August 21, 2019 8:16 pm
Updated: August 24, 2019 1:14 am

B.C. university, companies collaborating to develop next-generation battery

Researchers at the University of British Columbia Okanagan are developing a new lithium- and tellurium-based battery they hope will last longer, be smaller and safer.


Batteries. They’re an inescapable fact of life in today’s tech-driven society.

From cellphones to remote controls to cameras and a million other uses, batteries, in an ever-growing range of shapes and sizes, are everywhere.

Enter researchers at UBC Okanagan in Kelowna, who are collaborating with B.C. companies in researching a new battery; one that will be smaller and more powerful than anything currently available.

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An assistant professor at UBCO’s engineering department says the rapid expansion of portable electronics and the evolution of electric vehicles is driving a global demand for smaller but more powerful battery technology.

“Improvements are necessary thanks to many other emerging devices such as medical implants, wireless sensors and radio-frequency identification,” said Jian Liu.

“Due to the limited space and high reliability requirements in these new devices, researchers are exploring technologies that possess high-energy density and more stable configurations.”

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The battery will be comprised of lithium and tellurium, an element most people have never likely heard of.

According to UBCO, one tellurium atom can store two lithium ions and two electrons, which makes it a potent material for storing and releasing electricity.

The university says tellurium, a rare metal byproduct of copper and lead-zinc smelting, has characteristics that will enable miniature, all solid-state lithium-tellurium battery devices with both high energy density and a high safety rating.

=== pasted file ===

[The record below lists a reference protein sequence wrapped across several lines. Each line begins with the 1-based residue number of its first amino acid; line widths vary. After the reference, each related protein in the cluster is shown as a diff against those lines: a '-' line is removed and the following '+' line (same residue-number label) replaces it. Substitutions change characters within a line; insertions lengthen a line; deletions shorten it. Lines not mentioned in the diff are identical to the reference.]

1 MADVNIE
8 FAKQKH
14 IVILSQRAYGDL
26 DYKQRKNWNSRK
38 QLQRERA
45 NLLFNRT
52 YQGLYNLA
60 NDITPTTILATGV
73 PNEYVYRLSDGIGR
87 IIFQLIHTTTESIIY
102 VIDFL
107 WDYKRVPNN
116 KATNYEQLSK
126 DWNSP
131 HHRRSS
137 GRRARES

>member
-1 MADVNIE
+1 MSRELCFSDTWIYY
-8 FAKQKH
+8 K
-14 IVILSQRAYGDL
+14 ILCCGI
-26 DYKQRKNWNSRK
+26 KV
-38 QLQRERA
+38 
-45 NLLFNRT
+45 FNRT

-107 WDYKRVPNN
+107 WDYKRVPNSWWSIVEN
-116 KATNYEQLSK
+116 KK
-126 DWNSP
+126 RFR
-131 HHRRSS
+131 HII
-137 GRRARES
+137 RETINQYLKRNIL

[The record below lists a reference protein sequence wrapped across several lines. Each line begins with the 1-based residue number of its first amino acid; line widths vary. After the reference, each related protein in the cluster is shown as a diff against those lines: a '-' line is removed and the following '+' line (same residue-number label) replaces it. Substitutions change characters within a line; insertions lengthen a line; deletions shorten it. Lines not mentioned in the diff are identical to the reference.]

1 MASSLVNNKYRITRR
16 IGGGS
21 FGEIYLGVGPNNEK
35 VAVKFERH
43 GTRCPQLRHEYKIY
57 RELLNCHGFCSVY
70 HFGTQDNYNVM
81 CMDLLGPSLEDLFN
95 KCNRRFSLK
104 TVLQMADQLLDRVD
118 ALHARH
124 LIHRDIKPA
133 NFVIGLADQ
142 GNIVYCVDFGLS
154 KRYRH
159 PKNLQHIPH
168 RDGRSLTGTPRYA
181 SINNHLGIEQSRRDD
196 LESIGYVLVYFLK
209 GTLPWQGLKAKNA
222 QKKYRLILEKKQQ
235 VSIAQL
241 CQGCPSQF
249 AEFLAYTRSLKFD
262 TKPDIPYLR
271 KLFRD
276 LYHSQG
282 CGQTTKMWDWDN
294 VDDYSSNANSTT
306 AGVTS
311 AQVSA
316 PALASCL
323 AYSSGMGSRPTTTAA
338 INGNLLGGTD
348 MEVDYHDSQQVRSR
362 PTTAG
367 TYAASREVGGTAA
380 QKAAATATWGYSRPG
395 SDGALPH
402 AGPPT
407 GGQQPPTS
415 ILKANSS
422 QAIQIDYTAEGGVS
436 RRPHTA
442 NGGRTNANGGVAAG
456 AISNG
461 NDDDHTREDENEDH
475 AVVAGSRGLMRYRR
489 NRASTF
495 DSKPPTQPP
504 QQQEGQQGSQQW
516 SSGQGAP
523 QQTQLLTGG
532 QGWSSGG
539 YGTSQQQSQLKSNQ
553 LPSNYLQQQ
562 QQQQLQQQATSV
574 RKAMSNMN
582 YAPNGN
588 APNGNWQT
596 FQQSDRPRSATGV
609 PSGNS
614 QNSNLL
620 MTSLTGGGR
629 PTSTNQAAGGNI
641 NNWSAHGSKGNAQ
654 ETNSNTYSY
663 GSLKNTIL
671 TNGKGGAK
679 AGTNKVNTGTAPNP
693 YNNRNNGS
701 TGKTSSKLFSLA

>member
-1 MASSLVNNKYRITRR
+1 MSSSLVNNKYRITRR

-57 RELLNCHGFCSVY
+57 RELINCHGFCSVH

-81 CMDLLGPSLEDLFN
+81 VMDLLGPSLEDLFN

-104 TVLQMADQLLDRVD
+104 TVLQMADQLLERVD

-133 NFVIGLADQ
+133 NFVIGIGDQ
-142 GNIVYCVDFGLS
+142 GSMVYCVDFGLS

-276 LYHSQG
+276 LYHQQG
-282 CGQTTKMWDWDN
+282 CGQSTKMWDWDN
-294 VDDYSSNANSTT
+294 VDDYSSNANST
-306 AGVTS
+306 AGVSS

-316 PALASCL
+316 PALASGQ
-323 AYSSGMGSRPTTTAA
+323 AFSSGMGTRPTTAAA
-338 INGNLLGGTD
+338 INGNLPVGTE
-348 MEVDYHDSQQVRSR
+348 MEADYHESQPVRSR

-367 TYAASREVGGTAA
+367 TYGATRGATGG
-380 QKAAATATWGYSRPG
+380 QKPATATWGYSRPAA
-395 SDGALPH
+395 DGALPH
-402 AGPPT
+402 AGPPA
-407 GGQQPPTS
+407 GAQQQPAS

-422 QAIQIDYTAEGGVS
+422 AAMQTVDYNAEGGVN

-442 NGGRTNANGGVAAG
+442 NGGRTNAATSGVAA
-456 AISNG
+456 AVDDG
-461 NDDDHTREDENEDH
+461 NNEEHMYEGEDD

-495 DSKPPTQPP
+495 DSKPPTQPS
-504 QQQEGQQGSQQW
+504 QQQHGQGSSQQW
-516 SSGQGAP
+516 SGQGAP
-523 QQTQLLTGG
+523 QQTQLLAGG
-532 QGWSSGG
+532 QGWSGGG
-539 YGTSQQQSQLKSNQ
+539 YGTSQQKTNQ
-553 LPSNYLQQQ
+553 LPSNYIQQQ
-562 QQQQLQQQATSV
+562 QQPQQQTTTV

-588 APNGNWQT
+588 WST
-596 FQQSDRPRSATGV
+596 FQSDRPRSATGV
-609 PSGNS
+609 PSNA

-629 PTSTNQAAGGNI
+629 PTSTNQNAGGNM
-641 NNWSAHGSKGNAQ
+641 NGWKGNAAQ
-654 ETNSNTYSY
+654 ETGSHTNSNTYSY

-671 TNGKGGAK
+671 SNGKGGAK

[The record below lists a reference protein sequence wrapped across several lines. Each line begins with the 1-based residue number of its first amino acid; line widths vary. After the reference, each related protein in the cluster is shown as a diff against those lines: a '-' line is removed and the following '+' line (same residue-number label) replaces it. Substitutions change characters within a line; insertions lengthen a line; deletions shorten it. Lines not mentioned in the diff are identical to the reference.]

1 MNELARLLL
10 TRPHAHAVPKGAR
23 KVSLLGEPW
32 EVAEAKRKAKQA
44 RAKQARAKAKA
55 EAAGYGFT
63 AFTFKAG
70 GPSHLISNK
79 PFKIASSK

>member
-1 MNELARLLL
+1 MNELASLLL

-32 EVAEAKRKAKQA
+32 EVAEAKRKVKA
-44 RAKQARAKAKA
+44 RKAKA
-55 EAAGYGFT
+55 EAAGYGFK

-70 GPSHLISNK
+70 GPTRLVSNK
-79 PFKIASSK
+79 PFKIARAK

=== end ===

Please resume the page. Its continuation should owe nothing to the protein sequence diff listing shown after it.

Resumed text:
For more about tellurium, click here, here and here.

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The goal, which includes using raw materials from B.C. companies, is to create a tellurium-based cathode — a tiny device that will be used to make all-solid-state, lithium-tellurium batteries.

“Due to its high density, tellurium provides a much higher volumetric capacity than other cathode materials, such as sulfur and selenium,” said Liu.

“With the advantages of high volumetric energy density and excellent safety, all-solid-state lithium-tellurium batteries have the potential to power high-end electronic applications where a smaller size, but higher energy output is required.”

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The work is being done in collaboration with Fenix Advanced Materials of Trail. The company says it is a clean tech company that specializes in the manufacturing of ultra-high purity metals.

The university says other B.C. companies involved include Teck Metals, Retriev Technologies, Eagle Graphite and Deer Horn Capital.

“We want to utilize and add value to the raw materials readily available in our region, especially from Fenix, Teck, Retriev, Eagle Graphite and Deer Horn,” said Fenix CEO Don Freschi.

“This can stimulate our rural economy and advance our technological capability through circular economy.”

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The university added the research was made possible through a Mitacs Accelerate Grant with partnership from Fenix Advanced Materials and Metal Tech Alley, and that additional collaborations with other research institutions, including the National Cheng Kung University in Taiwan and the Flemish Institute for Technological Research in Belgium, are being discussed.

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